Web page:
James Forsyth

Britain’s battle to prevent ‘green protectionism’

Britain’s battle to prevent ‘green protectionism’
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The UK’s commitment to get to net zero by 2050 is going to require some difficult political choices. But it will be impossible to maintain public support for the policy if people think that climate action at home is simply leading to work moving abroad and no great reduction in the amount of carbon emitted globally. This, as I say in the Times today, is going to become an increasingly big problem in years to come. There is mounting concern about it at the top of government. If you can’t address ‘carbon leakage’, to use the rather grim technical term, you can’t deal with climate change.

For Britain, the situation represents both a threat and an opportunity. The threat is that each country slaps heavy tariffs on industrial imports in the name of a green level playing field. The EU is meant to be coming up with its own proposals for a carbon border tax in June and the Biden administration is keen on the idea too. This could quickly descend into ‘green protectionism’, further undermining the international trading system.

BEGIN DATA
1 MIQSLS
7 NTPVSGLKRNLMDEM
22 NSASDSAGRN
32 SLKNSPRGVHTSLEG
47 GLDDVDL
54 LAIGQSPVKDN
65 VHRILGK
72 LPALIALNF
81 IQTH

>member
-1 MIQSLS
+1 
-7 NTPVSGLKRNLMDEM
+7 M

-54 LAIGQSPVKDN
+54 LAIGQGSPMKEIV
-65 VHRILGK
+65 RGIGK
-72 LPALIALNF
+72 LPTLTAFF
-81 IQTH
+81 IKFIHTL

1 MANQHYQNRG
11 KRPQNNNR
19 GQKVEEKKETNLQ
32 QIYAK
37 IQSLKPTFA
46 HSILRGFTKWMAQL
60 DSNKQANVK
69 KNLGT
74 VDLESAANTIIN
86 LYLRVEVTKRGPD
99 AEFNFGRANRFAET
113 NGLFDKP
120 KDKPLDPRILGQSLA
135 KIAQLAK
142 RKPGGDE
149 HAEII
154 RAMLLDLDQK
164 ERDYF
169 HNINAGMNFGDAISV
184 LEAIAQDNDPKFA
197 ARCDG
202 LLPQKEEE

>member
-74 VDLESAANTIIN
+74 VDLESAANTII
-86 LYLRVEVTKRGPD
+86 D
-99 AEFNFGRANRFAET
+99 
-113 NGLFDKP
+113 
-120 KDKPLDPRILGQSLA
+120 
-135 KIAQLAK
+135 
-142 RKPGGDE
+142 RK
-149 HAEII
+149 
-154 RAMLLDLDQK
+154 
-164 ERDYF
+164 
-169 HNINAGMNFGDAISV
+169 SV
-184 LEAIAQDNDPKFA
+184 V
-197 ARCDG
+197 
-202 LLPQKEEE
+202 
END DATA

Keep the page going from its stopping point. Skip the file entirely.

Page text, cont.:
The opportunity for Britain is that as president of both the G7 and COP26, the UN climate change summit this year, it is uniquely well placed to push for a multilateral solution to this problem.

Whether Britain can make sufficient progress on this issue to stop countries from adopting their own unilateral solutions will be a key test of this country’s ability to help shape the new global architecture. What is needed is a carbon version of Bretton Woods.

Johnson is planning to set up a G7 working group to look at this issue before the summit meeting in June. In an optimistic scenario this would lead to a statement of principles from the group that could then shape the World Trade Organisation’s work on the issue and lead to a truly multilateral solution.

But it takes something of a leap of faith to imagine that the WTO, which hasn’t been able to conclude a trade round since its creation in 1995, will be able to solve such a big issue. This is particularly the case as China, Brazil and India all view carbon border taxes as toxic. As with the General Agreement on Tariffs and Trade in 1947, you may need to start with a smaller group of like-minded countries and then wait for others to join.